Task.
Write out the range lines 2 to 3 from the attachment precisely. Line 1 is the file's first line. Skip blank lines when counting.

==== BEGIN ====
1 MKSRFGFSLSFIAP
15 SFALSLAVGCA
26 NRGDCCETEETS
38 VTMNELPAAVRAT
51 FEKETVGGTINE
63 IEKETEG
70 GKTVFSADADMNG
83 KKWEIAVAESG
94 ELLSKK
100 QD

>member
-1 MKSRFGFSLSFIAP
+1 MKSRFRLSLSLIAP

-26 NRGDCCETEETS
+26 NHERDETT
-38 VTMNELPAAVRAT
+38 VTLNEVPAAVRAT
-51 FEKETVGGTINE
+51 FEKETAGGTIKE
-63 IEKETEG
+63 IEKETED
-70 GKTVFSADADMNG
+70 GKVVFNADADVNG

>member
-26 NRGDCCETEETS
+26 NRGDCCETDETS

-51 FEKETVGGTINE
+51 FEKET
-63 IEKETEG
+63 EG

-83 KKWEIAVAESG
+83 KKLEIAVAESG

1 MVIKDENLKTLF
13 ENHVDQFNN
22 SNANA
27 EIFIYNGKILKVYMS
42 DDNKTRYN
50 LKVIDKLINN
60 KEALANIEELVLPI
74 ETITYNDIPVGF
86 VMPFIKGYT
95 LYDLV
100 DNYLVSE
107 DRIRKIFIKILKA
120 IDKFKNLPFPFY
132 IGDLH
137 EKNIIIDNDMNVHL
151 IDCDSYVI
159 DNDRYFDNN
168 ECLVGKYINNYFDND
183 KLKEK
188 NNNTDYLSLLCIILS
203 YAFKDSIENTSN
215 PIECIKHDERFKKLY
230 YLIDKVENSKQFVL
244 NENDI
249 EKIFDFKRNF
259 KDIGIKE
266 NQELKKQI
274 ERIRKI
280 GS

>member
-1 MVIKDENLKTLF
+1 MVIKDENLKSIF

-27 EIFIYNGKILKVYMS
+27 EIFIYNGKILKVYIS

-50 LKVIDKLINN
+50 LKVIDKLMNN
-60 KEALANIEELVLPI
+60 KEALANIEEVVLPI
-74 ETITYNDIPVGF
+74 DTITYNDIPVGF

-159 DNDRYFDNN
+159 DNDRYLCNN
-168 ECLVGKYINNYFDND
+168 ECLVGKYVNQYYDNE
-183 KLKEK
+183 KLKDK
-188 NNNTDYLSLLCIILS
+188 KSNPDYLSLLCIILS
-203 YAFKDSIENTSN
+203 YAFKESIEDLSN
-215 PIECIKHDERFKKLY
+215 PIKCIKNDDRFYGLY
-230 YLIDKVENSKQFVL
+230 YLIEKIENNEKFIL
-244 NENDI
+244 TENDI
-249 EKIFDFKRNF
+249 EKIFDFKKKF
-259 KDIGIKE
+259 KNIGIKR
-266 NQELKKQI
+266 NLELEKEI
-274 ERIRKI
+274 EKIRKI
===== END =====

15 SFALSLAVGCA
26 NRGDCCETEETS